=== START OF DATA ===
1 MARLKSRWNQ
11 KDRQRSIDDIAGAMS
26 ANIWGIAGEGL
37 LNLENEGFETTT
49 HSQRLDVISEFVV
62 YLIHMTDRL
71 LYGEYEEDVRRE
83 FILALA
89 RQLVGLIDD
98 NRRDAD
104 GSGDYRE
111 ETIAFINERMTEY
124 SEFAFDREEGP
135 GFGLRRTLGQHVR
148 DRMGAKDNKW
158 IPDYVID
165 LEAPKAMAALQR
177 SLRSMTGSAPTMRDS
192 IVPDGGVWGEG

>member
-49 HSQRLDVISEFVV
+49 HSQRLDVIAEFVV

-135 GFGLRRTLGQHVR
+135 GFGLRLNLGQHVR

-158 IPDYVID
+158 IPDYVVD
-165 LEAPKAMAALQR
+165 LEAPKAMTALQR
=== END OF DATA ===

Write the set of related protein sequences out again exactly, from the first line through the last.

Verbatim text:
1 MARLKSRWNQ
11 KDRQRSIDDIAGAMS
26 ANIWGIAGEGL
37 LNLENEGFETTT
49 HSQRLDVISEFVV
62 YLIHMTDRL
71 LYGEYEEDVRRE
83 FILALA
89 RQLVGLIDD
98 NRRDAD
104 GSGDYRE
111 ETIAFINERMTEY
124 SEFAFDREEGP
135 GFGLRRTLGQHVR
148 DRMGAKDNKW
158 IPDYVID
165 LEAPKAMAALQR
177 SLRSMTGSAPTMRDS
192 IVPDGGVWGEG

>member
-49 HSQRLDVISEFVV
+49 HSQRLDVIAEFVV

-135 GFGLRRTLGQHVR
+135 GFGLRLNLGQHVR

-158 IPDYVID
+158 IPDYVVD
-165 LEAPKAMAALQR
+165 LEAPKAMTALQR